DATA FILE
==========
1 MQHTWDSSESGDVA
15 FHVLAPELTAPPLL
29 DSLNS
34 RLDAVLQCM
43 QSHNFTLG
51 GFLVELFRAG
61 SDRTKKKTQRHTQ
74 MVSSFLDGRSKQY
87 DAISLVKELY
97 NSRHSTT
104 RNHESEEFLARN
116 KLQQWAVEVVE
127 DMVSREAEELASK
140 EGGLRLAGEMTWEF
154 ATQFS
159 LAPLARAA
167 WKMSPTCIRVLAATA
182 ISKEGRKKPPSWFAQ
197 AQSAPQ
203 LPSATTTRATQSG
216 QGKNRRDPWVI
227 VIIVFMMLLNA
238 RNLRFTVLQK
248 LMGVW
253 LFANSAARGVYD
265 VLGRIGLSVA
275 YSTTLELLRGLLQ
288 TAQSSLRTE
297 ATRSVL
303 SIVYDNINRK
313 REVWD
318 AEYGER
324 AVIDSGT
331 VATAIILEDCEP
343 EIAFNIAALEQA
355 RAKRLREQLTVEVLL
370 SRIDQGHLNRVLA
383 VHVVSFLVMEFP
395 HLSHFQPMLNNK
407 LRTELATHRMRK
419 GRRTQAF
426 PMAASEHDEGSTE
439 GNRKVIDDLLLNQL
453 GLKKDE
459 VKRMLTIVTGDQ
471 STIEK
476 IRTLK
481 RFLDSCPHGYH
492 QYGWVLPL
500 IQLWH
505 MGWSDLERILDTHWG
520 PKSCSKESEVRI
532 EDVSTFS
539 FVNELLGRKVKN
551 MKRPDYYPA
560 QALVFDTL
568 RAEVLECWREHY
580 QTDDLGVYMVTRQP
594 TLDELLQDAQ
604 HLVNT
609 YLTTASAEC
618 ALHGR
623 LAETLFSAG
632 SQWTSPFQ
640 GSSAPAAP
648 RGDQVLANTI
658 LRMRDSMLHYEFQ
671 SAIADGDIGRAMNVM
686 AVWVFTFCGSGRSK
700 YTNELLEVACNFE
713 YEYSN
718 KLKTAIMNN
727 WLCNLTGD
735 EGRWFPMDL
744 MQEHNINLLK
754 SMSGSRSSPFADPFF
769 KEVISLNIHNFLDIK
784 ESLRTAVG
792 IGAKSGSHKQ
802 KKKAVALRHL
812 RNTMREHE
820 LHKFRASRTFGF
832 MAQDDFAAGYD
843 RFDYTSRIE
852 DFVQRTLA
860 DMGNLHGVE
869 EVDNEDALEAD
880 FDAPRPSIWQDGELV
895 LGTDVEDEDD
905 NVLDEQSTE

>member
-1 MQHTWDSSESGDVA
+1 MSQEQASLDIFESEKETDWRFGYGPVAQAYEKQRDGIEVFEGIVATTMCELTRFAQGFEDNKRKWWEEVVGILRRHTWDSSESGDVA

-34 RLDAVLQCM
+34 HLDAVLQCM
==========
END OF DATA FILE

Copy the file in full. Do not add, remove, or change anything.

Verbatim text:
1 MQHTWDSSESGDVA
15 FHVLAPELTAPPLL
29 DSLNS
34 RLDAVLQCM
43 QSHNFTLG
51 GFLVELFRAG
61 SDRTKKKTQRHTQ
74 MVSSFLDGRSKQY
87 DAISLVKELY
97 NSRHSTT
104 RNHESEEFLARN
116 KLQQWAVEVVE
127 DMVSREAEELASK
140 EGGLRLAGEMTWEF
154 ATQFS
159 LAPLARAA
167 WKMSPTCIRVLAATA
182 ISKEGRKKPPSWFAQ
197 AQSAPQ
203 LPSATTTRATQSG
216 QGKNRRDPWVI
227 VIIVFMMLLNA
238 RNLRFTVLQK
248 LMGVW
253 LFANSAARGVYD
265 VLGRIGLSVA
275 YSTTLELLRGLLQ
288 TAQSSLRTE
297 ATRSVL
303 SIVYDNINRK
313 REVWD
318 AEYGER
324 AVIDSGT
331 VATAIILEDCEP
343 EIAFNIAALEQA
355 RAKRLREQLTVEVLL
370 SRIDQGHLNRVLA
383 VHVVSFLVMEFP
395 HLSHFQPMLNNK
407 LRTELATHRMRK
419 GRRTQAF
426 PMAASEHDEGSTE
439 GNRKVIDDLLLNQL
453 GLKKDE
459 VKRMLTIVTGDQ
471 STIEK
476 IRTLK
481 RFLDSCPHGYH
492 QYGWVLPL
500 IQLWH
505 MGWSDLERILDTHWG
520 PKSCSKESEVRI
532 EDVSTFS
539 FVNELLGRKVKN
551 MKRPDYYPA
560 QALVFDTL
568 RAEVLECWREHY
580 QTDDLGVYMVTRQP
594 TLDELLQDAQ
604 HLVNT
609 YLTTASAEC
618 ALHGR
623 LAETLFSAG
632 SQWTSPFQ
640 GSSAPAAP
648 RGDQVLANTI
658 LRMRDSMLHYEFQ
671 SAIADGDIGRAMNVM
686 AVWVFTFCGSGRSK
700 YTNELLEVACNFE
713 YEYSN
718 KLKTAIMNN
727 WLCNLTGD
735 EGRWFPMDL
744 MQEHNINLLK
754 SMSGSRSSPFADPFF
769 KEVISLNIHNFLDIK
784 ESLRTAVG
792 IGAKSGSHKQ
802 KKKAVALRHL
812 RNTMREHE
820 LHKFRASRTFGF
832 MAQDDFAAGYD
843 RFDYTSRIE
852 DFVQRTLA
860 DMGNLHGVE
869 EVDNEDALEAD
880 FDAPRPSIWQDGELV
895 LGTDVEDEDD
905 NVLDEQSTE

>member
-1 MQHTWDSSESGDVA
+1 MSQEQASLDIFESEKETDWRFGYGPVAQAYEKQRDGIEVFEGIVATTMCELTRFAQGFEDNKRKWWEEVVGILRRHTWDSSESGDVA

-34 RLDAVLQCM
+34 HLDAVLQCM